Valvestino. You know how you feel when, at a certain point in your life, you suddenly find yourself grown up, somehow transformed and returning to a once much visited place - a place where you had cut your teeth - and find it has also changed, leaving you numb with the doubt whether you have ever seen that place before, if not in the arms of Morpheus? Here, at Valvestino, that spatial and temporal discomfort hits me every time I return to stare at it. On the one hand, the lake pulls at me like the pre-lunchtime burning desire I have for an omelette sandwich (and when it comes to omelette sandwiches I really do feel hunger lust); on the other, I am afraid to find that I cannot recognize it, which must be a bit like the way a man feels when he sees his companion without makeup for the first time.
These are my thoughts when I sit back in the driver’s seat, headed for Valvestino: “Oh my God, what if it’s not as good as I remember it? What if it’s drastically changed?” Those fears are interspersed with the simultaneously nagging questions: “Are we there yet? Have we arrived?” The back-and-fourth questions underline the patience in my pondering, an aspect that has always defined me.
Clearly, my pressing concerns come to pass and the true state of the lake surpasses all my expectations.
Indeed, now that I think about it, I think the road wasn’t SO scenic the last time I traveled it, around thirty years ago, in the back seat of my uncle Umberto’s white Opel Corsa.
When Lake Garda fills your eyes, it is easy to get lost in its coils and remain prisoner to its beauty. But, if you are able to escape its grasp for even just a few hours and explore its surrounding areas, leaving the boundaries depicted up to the edges of the best postcards and going beyond them, the only risk you run into is to find equally enchanting places. So let’s turn our backs on Monte Baldo, which won’t be so offended, and take the road from Gargnano that ascends towards Navazzo and then further up, halfway between Lakes Garda and Idro, towards Valvestino. Valvestino, let’s face it, knows a lot about scenography: with its steep banks it pretends to be a Norwegian fjord. I suppose it does so to differentiate itself from Garda because it is futile to compete with that much more famous neighbor. The artificial lake, created in the Sixties following the building of a mammoth dam, originally belonged to the Austro-Hungarian Empire (the annexation of Italy took place in 1916 and it wasn’t until 1934 that Valvestino was considered to fall within the territory of Brescia).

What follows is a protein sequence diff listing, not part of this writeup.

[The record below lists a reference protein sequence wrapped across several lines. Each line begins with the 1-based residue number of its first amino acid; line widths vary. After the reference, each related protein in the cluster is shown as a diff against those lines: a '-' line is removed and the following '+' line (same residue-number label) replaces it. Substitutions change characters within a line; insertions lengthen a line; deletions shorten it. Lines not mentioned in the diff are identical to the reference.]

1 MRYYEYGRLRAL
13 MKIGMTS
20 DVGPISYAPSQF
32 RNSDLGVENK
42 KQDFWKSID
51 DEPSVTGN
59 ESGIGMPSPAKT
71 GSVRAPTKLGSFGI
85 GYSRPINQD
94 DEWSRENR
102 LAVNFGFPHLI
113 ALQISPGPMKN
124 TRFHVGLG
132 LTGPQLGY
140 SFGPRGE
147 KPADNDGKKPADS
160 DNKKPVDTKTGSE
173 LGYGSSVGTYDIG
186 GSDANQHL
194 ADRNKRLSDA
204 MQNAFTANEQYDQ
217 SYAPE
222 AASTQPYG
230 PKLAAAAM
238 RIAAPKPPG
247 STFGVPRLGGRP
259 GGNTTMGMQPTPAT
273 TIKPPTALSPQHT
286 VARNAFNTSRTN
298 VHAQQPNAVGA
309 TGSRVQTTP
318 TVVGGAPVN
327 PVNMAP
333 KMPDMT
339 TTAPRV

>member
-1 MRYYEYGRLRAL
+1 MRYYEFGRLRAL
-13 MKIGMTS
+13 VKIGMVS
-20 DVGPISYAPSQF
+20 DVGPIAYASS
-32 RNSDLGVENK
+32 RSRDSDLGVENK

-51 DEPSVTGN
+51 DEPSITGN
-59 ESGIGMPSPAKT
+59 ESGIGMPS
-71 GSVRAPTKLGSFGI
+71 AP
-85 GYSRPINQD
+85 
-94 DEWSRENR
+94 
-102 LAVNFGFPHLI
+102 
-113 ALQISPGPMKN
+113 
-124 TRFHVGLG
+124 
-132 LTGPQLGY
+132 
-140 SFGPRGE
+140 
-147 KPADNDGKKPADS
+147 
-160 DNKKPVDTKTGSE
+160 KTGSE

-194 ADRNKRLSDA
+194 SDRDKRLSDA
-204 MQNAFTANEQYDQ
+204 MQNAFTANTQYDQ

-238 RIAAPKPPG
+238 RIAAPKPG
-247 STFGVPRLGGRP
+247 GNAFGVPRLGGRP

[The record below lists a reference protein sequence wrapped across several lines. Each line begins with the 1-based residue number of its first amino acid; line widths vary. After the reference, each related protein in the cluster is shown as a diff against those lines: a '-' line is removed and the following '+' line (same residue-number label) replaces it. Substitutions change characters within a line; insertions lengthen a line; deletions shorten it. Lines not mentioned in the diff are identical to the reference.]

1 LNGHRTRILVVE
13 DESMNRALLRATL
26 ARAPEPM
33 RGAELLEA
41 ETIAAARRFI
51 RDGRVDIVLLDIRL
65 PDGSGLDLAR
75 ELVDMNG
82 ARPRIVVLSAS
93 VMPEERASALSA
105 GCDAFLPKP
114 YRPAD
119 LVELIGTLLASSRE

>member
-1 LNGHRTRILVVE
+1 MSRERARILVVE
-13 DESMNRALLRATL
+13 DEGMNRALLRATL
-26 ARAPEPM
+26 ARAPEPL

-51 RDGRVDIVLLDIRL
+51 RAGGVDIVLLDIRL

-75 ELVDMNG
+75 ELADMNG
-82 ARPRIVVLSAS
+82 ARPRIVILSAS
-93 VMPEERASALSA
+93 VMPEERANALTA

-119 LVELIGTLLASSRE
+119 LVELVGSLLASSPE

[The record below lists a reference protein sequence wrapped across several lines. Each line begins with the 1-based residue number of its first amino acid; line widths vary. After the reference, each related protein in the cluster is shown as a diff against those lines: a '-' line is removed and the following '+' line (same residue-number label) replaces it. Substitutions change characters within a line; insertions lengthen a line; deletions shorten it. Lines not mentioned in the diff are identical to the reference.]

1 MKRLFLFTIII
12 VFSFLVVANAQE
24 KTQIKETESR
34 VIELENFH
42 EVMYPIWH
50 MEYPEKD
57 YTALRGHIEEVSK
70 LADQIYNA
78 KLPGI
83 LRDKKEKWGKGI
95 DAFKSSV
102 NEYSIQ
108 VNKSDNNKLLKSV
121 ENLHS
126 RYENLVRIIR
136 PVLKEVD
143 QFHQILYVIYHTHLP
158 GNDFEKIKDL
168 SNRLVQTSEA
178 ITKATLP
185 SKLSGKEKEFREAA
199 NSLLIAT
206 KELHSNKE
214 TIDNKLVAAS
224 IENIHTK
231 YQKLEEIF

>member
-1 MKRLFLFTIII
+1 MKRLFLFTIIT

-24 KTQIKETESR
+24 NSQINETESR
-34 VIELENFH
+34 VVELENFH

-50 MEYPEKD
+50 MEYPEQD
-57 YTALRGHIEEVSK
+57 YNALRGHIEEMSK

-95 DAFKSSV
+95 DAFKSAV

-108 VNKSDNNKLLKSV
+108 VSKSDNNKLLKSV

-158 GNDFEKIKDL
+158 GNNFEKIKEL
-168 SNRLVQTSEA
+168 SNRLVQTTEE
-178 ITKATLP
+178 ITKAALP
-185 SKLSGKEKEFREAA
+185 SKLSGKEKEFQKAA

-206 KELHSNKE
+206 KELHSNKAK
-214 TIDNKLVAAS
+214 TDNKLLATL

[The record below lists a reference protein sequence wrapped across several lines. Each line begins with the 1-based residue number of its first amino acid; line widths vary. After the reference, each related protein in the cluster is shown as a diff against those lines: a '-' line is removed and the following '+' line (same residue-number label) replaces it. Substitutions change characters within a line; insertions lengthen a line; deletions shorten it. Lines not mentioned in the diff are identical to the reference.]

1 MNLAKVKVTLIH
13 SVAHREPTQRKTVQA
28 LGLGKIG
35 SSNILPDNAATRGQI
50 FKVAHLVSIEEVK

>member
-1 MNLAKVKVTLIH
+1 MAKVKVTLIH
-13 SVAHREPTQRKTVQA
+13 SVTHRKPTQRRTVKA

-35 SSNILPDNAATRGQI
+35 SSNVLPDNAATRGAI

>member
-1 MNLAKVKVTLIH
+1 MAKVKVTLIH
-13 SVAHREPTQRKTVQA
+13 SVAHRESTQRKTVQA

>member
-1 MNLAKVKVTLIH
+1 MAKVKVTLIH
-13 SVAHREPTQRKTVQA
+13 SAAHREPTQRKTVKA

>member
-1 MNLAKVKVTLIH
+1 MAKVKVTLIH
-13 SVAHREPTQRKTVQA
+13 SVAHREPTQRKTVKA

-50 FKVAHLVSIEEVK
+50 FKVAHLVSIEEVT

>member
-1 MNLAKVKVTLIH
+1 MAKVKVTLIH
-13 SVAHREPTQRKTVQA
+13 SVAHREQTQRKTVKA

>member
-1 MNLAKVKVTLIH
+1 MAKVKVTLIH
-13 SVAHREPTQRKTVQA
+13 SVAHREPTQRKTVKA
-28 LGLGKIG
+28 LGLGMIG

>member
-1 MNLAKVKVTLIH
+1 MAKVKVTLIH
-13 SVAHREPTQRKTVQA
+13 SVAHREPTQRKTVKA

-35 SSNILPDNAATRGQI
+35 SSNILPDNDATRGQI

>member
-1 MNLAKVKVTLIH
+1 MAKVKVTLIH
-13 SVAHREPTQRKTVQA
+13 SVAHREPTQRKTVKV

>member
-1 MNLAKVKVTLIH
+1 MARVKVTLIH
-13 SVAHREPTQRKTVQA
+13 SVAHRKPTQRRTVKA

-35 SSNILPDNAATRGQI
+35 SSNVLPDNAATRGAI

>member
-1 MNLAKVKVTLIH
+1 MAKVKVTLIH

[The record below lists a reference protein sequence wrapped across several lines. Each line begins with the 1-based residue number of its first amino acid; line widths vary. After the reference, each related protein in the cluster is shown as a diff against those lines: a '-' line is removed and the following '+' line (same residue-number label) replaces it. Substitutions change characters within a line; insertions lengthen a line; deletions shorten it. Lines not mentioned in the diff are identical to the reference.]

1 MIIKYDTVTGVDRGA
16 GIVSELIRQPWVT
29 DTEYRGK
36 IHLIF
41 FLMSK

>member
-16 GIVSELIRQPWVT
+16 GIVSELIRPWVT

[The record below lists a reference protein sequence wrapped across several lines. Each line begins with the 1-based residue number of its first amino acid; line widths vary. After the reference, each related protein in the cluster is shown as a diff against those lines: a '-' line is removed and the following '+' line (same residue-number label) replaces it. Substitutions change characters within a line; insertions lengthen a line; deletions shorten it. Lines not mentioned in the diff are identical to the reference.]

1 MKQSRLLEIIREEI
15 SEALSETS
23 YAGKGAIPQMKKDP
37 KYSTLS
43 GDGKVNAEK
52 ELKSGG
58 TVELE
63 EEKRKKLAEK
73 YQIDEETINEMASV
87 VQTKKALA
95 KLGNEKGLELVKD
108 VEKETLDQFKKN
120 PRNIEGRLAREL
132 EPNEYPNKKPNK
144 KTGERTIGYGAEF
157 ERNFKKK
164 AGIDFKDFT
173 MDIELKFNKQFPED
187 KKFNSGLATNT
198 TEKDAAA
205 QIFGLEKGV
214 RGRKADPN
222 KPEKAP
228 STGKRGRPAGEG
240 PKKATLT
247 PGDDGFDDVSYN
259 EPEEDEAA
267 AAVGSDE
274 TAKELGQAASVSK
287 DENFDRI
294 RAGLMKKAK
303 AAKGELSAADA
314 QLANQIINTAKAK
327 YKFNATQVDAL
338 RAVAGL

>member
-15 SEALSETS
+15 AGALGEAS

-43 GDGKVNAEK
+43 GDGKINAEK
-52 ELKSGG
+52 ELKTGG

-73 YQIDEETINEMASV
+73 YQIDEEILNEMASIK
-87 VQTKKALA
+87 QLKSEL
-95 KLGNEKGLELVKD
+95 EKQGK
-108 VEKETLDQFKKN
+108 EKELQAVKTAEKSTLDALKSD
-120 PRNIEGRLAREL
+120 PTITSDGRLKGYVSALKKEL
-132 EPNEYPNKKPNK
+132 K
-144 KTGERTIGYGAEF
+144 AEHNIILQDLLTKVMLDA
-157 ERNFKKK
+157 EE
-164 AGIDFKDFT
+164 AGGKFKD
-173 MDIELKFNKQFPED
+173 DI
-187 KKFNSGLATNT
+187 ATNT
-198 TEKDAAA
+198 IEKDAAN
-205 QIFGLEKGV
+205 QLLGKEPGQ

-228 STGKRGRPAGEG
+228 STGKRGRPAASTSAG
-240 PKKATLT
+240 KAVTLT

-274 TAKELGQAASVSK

From the depths of the lake its historical traces emerge: now that the water in its basin has been lowered for maintenance work on the dam (as well as every time the lake dries up) the remains of the old Lignago customs house is visible. The building evidences the lake’s Austro-Hungarian roots and is so microscopic that it doesn’t actually exist on maps. The very idea of which is, in itself, intriguing). It was the obligatory passage for the transport of goods and vegetal charcoal to and from the lake. Are you starting to hear the faint patter of the smugglers who tried to circumvent the customs house at night, navigating through the woods and trying to avoid crevasses and cliffs?
Undoubtedly less crowded than other lakes nearby, Valvestino offers a wilder and more unspoiled view of the mountains included in the Alto Garda Bresciano reserve. Here, nature blends with human intervention: the bridges seem to have been created to enable a better admiring of the valley from various perspectives rather than merely to open a passage through it. And what if the anthropic intervention actually added value to the valley instead of ruin it? The human hand here created an oasis of emerald waters, dense woods and canyons that resemble other, more exotic places. After all, a gigantic project like a dam and its basin of over fifty million cubic meters of water, the penstocks that run up to the San Giacomo power station in Gargnano and the bridges that overlook the lake, have their charm. Visitors with wanderlust shouldn’t miss the trip, especially as it is so easy to get there.
From the blog, “Through Elena’s Eyes”